How to Write a Business Memo

Written by Linda Elizabeth Alexander

Continued from page 1

After statingrepparttar problem, indicaterepparttar 108172 purpose clearly: Are you announcing a meeting, welcoming a new employee, or asking for input on adopting a new policy about lunch hour length?

Discussion Segment

Inrepparttar 108173 discussion segment, give details aboutrepparttar 108174 problem, Don't ramble on incessantly, but do give enough information for decision makers to resolverepparttar 108175 problem. Describerepparttar 108176 task or assignment with details that support your opening paragraph (problem).

Closing Segment Afterrepparttar 108177 reader has absorbed all of your information, close with a courteous ending that states what action you want your reader to take. Should they hand email their reports rather than hand in hard copies? Attend a meeting? Chip in for someone's birthday cake? A simple statement like, "Thank you for rinsingrepparttar 108178 coffeepot after pouring repparttar 108179 last cup" is polite and clearly states what action to take.

Traditionally memos aren't signed. However, it is becoming more common for memos to closerepparttar 108180 way letters do, with a typed signature under a handwritten signature. Follow your company's example for this.

Except for memos that are essentially informal reports or instructional documents, makerepparttar 108181 memo no more than one page long. In a memo, less is more.

Summary Segment If your memo is longer than a page, you may want to include a separate summary segment. This part provides a brief statement ofrepparttar 108182 recommendations you have reached. These will help your reader understandrepparttar 108183 key points ofrepparttar 108184 memo immediately.

To further clarify your meaning, keep these formatting ideas in mind:

Headings helprepparttar 108185 reader skim for sections ofrepparttar 108186 document.

Numbered and bulleted lists make information easy to scan. Be careful to make lists parallel in grammatical form.

Font sizes, underlining, bolding, and italicizing make headings and important information stand out.

As in all technical and business communications, long paragraphs of dense text make reading more difficult. Therefore, keep your paragraphs short and torepparttar 108187 point.

Now that you know how to write a proper memo, you can be sure that your readers will understand your intentions.

Linda Elizabeth Alexander writes marketing copy for nonprofits and other businesses. Visit her website TODAY for other informative business writing articles.

Pumping Up The Emotional Side Of Gizmos, Widgets And Powdered Eggs.

Written by Walter Burek

Continued from page 1

Start From The Other End. All advertising must start with a strategy. But, too often, we build our strategies onrepparttar what. With too little consideration of potential emotional appeals. And too much focus onrepparttar 108171 specific product differences and benefits, no matter how small these differences might be. We get locked into saying something instead of communicating something. It would be better if we spent more time trying to understand how people might userepparttar 108172 product in their lives. And trying to judge its emotional importance and appeal. Which means that, sometimes, you may want to start atrepparttar 108173 other end. By first coming up with a great attention-getting idea -- that you can then fit intorepparttar 108174 framework ofrepparttar 108175 strategy.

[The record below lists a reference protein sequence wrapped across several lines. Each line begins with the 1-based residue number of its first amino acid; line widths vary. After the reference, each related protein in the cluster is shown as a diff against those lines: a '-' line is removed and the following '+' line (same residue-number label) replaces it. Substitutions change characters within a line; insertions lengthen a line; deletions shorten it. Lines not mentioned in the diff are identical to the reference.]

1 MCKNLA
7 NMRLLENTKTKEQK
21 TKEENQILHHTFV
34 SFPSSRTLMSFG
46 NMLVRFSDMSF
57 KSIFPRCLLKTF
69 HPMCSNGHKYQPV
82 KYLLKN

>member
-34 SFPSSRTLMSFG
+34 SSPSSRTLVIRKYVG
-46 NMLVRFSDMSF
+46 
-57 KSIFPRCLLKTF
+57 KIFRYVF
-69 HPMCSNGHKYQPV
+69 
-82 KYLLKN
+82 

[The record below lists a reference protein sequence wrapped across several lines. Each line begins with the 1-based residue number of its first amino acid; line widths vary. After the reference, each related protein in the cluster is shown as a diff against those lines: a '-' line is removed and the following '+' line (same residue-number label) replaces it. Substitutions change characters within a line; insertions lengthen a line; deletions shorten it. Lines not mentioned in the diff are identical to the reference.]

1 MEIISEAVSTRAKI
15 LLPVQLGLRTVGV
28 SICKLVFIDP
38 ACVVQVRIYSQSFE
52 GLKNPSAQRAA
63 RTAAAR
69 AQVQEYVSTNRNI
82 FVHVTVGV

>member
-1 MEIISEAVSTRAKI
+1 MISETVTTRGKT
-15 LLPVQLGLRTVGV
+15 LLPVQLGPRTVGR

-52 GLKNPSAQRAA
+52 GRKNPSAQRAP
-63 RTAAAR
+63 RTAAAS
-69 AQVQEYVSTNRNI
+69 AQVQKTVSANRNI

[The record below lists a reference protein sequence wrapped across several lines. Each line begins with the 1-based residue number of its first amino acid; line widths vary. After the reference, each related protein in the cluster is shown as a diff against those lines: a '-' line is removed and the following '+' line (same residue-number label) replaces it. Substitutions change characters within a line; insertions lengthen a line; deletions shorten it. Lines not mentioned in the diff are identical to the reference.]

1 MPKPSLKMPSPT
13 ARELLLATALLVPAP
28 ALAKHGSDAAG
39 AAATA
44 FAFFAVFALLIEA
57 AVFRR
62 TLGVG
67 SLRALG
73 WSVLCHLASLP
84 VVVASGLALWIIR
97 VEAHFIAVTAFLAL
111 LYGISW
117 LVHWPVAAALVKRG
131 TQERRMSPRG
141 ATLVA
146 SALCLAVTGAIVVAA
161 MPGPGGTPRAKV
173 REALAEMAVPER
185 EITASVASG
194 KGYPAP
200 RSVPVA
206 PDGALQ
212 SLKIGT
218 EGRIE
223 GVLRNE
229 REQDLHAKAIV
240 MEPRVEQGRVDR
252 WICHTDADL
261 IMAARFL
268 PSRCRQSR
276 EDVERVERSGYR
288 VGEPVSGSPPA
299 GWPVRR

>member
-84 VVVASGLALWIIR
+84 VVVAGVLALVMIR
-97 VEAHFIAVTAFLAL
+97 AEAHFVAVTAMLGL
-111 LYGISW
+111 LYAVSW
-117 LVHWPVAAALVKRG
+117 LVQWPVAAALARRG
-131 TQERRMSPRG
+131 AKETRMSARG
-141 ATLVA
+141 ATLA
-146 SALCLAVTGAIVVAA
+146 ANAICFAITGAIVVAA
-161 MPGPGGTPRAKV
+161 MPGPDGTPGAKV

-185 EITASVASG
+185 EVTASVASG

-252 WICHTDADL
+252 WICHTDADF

Don't Go Too Far. Don't getrepparttar 108176 wrong idea. The rational appeal of your advertising is important, too. Especially when you have something significant to say. But even when you don't. Becauserepparttar 108177 rational element is what people use to justify their emotional decisions. Nobody will ever say, "I bought their product becauserepparttar 108178 photos in their brochure were beautiful," or "I gave themrepparttar 108179 business becauserepparttar 108180 copy on their Web site gave me a chuckle." Even though stuff like this may have affected them, they still need a rational reason. So, you better give them one.

Rely On Your Own Feelings. If you put anything on paper without emotion, it should be because you're in search of it. You have to start with emotion, if you want to end with it. Remember,repparttar 108181 whole idea here is to share your feelings (andrepparttar 108182 intensity of them) -- about a company and its product or services -- withrepparttar 108183 people onrepparttar 108184 other side of that page or screen. It means forging those feelings intorepparttar 108185 shape of ads, brochures, Web pages, postcards and matchbook covers for all ofrepparttar 108186 rest ofrepparttar 108187 world to feel. And just think about it! Every time a person will reach for a product, it's because you have reached them inside. And given them a feeling for it. Which makes for a pretty good feeling in itself. ----------------------------------------•-------------------------------------- Walter is a professional advertising copywriter who writes, edits and publishes "Words @ Work", a FREE bimonthly newsletter of advice and information about writing that works. To view his award-winning portfolio and to subscribe visit You may also subscribe to Words@Work via e-mail to:


Walter Burek is an award-winning copywriter who learned his craft at some of the finest advertising agencies in the world and has been a writer and Creative Director on some of advertising’s most important accounts.

Currently, he offers freelance copywriting services through his company,

Walter also writes, edits and publishes Words@Work, a free newsletter for marketing communications professionals.

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